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    How To Find Hot Lava

    IMPORTANT: Before reading this page you must first have completely read our page on Volcano Cautions and Warnings.

    So you have finally arrived on the Big Island after a long 12+ hour flight and you're anxious to find the red hot lava you have heard so much about. You eagerly drive up to Hawai'i Volcanoes National Park and take the Chain of Craters Road down to where the road dead ends at sea level... leap out of your car fully equipped for a lava hike and are greeted by miles and miles of cold lava. How do you find the hot stuff?

    The Basics...

    Finding hot lava can be divided into two basic categories... finding hot lava during the day, and finding hot lava at night. Both daytime and nighttime viewing of lava can be spectacular - but both require different techniques for locating the hot stuff.

    Regardless of what time you're going, the first thing you have to do is get a basic idea as to where the lava currently is flowing. The best way to do this is to visit our Current Volcano Activity Page. The activity page comes daily from the Volcano Observatory in the park and lets you know the current location of the lava flows.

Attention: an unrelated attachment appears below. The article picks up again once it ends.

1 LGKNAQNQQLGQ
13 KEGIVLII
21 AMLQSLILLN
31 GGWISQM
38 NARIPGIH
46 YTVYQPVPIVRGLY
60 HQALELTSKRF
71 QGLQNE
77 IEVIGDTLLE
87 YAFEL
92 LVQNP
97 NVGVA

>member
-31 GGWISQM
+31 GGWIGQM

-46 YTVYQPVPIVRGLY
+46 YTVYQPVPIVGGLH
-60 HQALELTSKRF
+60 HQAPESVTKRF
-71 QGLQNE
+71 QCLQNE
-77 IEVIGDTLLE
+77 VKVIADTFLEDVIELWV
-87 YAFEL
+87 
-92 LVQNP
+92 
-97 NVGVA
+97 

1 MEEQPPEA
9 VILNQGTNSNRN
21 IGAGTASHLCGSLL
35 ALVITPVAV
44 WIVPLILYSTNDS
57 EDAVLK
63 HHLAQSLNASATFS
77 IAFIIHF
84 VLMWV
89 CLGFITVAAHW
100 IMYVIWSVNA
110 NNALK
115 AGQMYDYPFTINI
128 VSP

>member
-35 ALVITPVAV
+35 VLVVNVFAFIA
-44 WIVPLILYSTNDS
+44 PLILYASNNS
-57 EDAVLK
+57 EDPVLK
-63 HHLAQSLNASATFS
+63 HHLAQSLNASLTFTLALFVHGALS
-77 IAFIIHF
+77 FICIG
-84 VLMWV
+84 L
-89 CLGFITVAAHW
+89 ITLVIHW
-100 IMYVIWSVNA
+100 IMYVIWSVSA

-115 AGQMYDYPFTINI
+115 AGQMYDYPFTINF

In order to view lava without an extreme hike, the lava must be flowing either down the pali (hill), or have surface breakouts on the flats between the pali and ocean, or have lava flowing into the ocean (or any combination of the above three). If none of those conditions are current, you cannot see lava without an extreme and dangerous hike up the pali and towards the Pu'u 'O'o vent.